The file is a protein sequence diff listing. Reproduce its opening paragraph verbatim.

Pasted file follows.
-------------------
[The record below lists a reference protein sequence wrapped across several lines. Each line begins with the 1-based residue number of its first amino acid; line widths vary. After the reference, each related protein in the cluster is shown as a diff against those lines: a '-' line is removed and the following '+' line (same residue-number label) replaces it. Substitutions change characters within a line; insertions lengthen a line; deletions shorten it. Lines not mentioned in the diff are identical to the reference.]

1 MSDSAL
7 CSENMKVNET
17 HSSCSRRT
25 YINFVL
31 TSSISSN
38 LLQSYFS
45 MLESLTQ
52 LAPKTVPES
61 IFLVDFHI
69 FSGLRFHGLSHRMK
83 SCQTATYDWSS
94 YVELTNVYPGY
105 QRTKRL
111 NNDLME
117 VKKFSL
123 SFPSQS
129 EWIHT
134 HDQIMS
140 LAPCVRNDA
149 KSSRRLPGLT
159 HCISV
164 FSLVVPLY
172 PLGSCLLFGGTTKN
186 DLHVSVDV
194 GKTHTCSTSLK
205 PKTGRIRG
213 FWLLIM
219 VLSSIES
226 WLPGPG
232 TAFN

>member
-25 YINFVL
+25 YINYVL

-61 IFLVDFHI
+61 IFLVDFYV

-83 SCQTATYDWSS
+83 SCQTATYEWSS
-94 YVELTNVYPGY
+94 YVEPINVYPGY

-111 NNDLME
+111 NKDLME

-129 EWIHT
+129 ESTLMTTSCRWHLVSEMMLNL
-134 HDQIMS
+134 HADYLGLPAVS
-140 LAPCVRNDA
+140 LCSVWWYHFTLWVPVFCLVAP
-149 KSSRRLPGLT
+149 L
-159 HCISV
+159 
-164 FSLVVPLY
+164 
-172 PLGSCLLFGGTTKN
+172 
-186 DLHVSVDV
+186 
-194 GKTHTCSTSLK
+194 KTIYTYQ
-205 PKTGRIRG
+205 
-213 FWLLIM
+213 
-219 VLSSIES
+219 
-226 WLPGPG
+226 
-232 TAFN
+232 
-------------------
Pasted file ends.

[The record below lists a reference protein sequence wrapped across several lines. Each line begins with the 1-based residue number of its first amino acid; line widths vary. After the reference, each related protein in the cluster is shown as a diff against those lines: a '-' line is removed and the following '+' line (same residue-number label) replaces it. Substitutions change characters within a line; insertions lengthen a line; deletions shorten it. Lines not mentioned in the diff are identical to the reference.]